Some parents are helicopter parents from the minute their first child is born, while others only pretend to be involved in every moment of their child’s life to try to make themselves look good during a divorce. No matter what the circumstances that led you there, divorcing a helicopter parent is never easy.

One of the most challenging aspects of a divorce involves child custody, which can become an emotionally-charged situation for everyone involved. In many cases, the fear of losing parental rights of a child will cause one partner to engage in helicopter parenting. Understanding the actions that fall under this term and how it will affect others will help you deal with the situation more effectively.

What Is Helicopter Parenting?

The term helicopter parent became famous after it was coined in the late 1970s because it aptly describes the actions of an overbearing parent. This is someone who hovers over their child and attempts to micromanage everything they do.

Helicopter parenting involves different types of supervision according to the age of the child. It’s more common with preteen and teen children because these are the ages at which a child takes on more responsibilities. From doing household chores to getting their first job, the child is observed and criticized by a helicopter parent to the point that the child feels inadequate or incapable.

Even toddlers can be micromanaged, although helicopter parenting is less obvious in these situations. A toddler or slightly older child will need more intensive supervision to keep them safe, but a helicopter parent will take supervision to an extreme. They may choose which toys the toddler can play with or constantly correct the child for playing in an unexpected manner.

As the child gets older, a helicopter parent will try to arrange for their child to get specific teachers, form friendships with specific children, or take a strong hand in making sure homework is completed correctly.

What to Expect in a Divorce?

Even someone who wasn’t previously a helicopter parent can have those traits brought out in a child custody dispute. The fear of losing parental rights or getting a custody arrangement they don’t like can cause them to act irrationally.

In addition to becoming a helicopter parent, an individual will likely become more critical of the other parent, trying to blame them for the slightest scrape or sniffle. The idea is to suggest the opposing parent isn’t taking their custodial role seriously.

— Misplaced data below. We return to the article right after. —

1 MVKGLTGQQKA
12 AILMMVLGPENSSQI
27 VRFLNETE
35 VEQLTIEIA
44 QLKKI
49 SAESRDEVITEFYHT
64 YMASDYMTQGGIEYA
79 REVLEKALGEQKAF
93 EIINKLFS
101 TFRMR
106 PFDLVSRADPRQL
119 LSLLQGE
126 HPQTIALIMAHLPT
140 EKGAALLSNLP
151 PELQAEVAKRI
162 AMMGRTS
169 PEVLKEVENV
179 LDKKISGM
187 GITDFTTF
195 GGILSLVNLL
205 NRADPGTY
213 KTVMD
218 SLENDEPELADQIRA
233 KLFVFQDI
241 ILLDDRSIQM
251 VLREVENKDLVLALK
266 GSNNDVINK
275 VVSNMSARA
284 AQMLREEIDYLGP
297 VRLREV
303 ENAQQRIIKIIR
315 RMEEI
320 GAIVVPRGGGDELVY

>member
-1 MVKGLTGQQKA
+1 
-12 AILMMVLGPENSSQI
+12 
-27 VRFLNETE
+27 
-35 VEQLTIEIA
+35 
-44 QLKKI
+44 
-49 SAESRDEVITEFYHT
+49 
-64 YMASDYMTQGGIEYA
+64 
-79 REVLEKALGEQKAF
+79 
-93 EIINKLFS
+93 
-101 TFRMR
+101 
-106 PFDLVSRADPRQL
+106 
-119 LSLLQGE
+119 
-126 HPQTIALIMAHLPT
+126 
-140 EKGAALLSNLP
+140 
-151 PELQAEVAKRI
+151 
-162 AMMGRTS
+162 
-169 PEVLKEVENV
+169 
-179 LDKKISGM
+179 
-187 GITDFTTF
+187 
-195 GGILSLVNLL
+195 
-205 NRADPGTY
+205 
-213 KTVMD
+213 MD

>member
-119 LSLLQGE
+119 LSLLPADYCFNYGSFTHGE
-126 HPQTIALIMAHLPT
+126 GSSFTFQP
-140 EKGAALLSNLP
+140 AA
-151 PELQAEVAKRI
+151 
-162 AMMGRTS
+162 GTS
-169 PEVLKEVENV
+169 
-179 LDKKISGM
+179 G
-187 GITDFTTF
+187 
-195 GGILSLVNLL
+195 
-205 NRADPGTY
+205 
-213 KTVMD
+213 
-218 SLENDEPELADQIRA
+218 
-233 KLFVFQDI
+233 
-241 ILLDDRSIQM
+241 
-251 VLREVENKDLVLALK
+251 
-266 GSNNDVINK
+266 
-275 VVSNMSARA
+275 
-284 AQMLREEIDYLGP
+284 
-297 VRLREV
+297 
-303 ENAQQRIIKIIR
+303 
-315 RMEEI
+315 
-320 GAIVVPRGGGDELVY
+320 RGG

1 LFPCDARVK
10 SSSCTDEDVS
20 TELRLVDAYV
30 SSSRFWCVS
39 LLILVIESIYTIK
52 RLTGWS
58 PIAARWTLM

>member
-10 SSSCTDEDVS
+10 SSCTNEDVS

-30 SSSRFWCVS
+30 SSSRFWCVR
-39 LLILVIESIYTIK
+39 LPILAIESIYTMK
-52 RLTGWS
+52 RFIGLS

Dealing with a helicopter parent during a divorce is a challenge in itself. If you don’t take action, your spouse and a family law judge may have the opinion that you’re an uninterested or uninvolved parent. However, taking action that’s too aggressive can lead into a cycle of helicopter parenting in yourself.

The goal should be to act assertively towards the helicopter parent without becoming the bully. Make your expectations clear without engaging in conflicts with your ex-spouse so the judge can see that you’re making an effort to act in the best interests of your child.

How Does Helicopter Parenting Affect the Child?

It may seem redundant to say that helicopter parenting has a negative effect on childhood development, but studies have found specific ways this type of parenting affects a child.

Beyond the general sense that helicopter parenting leads to inhibited emotional and social development, it creates a sense of inadequacy in the child and keeps them from developing healthy coping skills. This may cause depression and anxiety or other forms of emotional illness that can ultimately lead to problems with substance abuse or binge drinking.

As a child of helicopter parents becomes an adult, anxiety will become a long-term problem. That sense that they had to appease or please a parent as a child will force them to try to gain the approval of peers, employers, and even romantic interests. This strong anxiety will result in higher than normal levels of stress.

Helicopter parenting is unhealthy for everyone involved, including the children involved in the custody dispute. However, it should be understood that a helicopter parent believes they’re acting in the best interests of the child, so you should approach them with that mindset. When you try to understand their fears and concerns, you’ll be better able to diffuse the situation.